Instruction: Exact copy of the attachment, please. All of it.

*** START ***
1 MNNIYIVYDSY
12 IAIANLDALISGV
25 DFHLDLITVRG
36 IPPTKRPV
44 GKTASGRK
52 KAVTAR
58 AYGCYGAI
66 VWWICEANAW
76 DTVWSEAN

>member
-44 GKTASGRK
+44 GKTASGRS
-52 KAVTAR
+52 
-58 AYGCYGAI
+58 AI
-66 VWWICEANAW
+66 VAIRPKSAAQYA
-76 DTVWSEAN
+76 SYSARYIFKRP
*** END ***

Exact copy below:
1 MNNIYIVYDSY
12 IAIANLDALISGV
25 DFHLDLITVRG
36 IPPTKRPV
44 GKTASGRK
52 KAVTAR
58 AYGCYGAI
66 VWWICEANAW
76 DTVWSEAN

>member
-44 GKTASGRK
+44 GKTASGRS
-52 KAVTAR
+52 
-58 AYGCYGAI
+58 AI
-66 VWWICEANAW
+66 VAIRPKSAAQYA
-76 DTVWSEAN
+76 SYSARYIFKRP